Thoughts on Nintendo Switch

22 Oct 2016

Since no one asked, here are some thoughts on the Nintendo Switch.


The rumor that the Nintendo NX (now Switch) is going to be a portable/home console hybrid turned out to be spot on. Taking a design cue from the Nvidia Shield, the device is essentially a 7” tablet with removable controllers (branded as “Joy-Con”) on either side. From the video the device seems to have a cartridge slot, headphone jack and also either a fan exhaust grill or some sort of passive venting system. (A report last year from Eurogamer stated that the device was actively cooled, much like the first gen Shield)


This is all well and good, but the internals are still an unknown. The device is going to be powered by some sort of Nvidia Tegra SOC (most likely a successor to the Tegra X1)…and that’s about all we know. Based on the device running the upcoming Skyrim Special Edition, it probably packs more power than the 7th generation of game consoles (Xbox 360/PS3) but is almost certainly not going to be on par with current gen offerings.

This is the approach Nintendo has taken with its last two home consoles, and while the Wii sold a ton of units, software support was abysmal for the last two years of its life. The Wii U was pretty much a mess from the start, and probably should have been a home console/portable hybrid like the Switch. Aside from a huge branding mistake by using a variation on the Wii name, the tablet gimmick was pretty much exactly that, a gimmick. Aside from a few titles using it in a neat way, it was not a paradigm shifting feature.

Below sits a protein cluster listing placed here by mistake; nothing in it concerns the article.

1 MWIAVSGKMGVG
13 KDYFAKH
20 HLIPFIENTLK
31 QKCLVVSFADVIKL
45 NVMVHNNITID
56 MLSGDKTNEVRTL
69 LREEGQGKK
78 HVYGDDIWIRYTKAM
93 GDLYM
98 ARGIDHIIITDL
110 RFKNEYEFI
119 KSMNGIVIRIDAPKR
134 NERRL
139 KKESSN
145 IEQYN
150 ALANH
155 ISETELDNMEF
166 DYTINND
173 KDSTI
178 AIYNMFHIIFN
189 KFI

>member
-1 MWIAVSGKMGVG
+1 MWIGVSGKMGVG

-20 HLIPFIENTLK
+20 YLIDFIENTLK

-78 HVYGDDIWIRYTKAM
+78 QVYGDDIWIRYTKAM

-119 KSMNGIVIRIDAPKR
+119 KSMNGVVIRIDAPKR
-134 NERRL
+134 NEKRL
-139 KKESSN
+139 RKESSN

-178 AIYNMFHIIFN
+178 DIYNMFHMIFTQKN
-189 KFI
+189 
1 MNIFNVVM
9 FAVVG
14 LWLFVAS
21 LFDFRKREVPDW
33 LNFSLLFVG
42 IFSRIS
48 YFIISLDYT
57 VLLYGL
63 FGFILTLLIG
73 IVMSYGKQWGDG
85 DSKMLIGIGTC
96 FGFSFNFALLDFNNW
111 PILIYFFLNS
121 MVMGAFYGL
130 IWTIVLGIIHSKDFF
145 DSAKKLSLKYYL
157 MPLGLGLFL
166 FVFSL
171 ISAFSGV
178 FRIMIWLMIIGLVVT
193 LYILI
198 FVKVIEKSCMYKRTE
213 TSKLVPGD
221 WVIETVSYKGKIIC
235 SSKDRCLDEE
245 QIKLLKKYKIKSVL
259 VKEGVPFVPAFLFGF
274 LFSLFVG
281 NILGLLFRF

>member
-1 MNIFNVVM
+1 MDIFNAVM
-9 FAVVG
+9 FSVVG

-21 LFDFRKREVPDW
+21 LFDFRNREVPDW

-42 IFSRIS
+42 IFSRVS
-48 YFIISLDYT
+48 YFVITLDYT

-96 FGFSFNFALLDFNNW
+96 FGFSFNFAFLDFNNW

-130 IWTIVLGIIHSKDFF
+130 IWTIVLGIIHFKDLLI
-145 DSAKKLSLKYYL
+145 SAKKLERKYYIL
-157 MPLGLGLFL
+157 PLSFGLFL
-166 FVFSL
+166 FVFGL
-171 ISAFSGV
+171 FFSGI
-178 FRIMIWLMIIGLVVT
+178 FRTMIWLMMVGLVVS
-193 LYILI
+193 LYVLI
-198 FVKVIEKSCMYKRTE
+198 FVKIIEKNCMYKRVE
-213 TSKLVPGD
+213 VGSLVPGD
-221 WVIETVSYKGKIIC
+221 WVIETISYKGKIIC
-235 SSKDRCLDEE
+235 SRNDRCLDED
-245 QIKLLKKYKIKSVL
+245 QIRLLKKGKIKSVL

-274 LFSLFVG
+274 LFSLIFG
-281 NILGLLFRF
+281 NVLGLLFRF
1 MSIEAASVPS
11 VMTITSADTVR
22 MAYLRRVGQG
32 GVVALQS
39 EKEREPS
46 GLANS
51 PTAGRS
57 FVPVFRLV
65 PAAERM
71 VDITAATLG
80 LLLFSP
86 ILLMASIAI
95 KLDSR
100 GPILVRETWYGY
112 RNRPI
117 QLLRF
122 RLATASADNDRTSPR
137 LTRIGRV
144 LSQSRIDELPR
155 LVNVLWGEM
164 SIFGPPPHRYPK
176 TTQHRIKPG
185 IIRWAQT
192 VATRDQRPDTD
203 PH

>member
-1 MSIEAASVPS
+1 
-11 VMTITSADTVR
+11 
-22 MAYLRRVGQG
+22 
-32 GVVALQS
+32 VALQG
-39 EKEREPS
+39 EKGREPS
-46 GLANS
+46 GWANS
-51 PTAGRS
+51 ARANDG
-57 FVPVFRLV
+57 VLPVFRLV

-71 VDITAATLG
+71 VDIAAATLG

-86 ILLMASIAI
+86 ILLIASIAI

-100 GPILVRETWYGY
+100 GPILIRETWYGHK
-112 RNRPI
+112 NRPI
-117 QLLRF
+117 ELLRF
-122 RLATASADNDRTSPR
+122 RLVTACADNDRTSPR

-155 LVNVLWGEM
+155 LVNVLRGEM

As Sony is rolling out the PS4 Pro and Microsoft is potentially releasing an entirely new, more powerful home system Nintendo is again deciding not to compete on power and visuals. The 3DS is an example of the success that can be had taking this approach; it is a massive seller that while underpowered has such a stellar library of games, third party support and a gimmick that is actually utilized to enhance the gaming experience. In combination with social features and a glut of multiplayer games the 3DS is a very compelling product. Switch has the potential to build on this in a big way, and that’s what excites me the most.

Docking and Home use


I have a feeling the docking station that ships with the unit is basically just a piece of plastic with HDMI, USB and hopefully a few other I/O ports. However, I could see the device having two modes, a home mode and a portable mode. In portable mode, the SOC is underclocked and games run at 720P with less post processing. This is not only to avoid the device melting in your hands, but also to have semi respectable battery life. In home mode the SOC returns to its stock clock speed, no longer has any power saving measures in place and outputs video in full HD.

I could be totally wrong, who knows maybe it is just a dumb piece of plastic that mirrors the device to your TV set.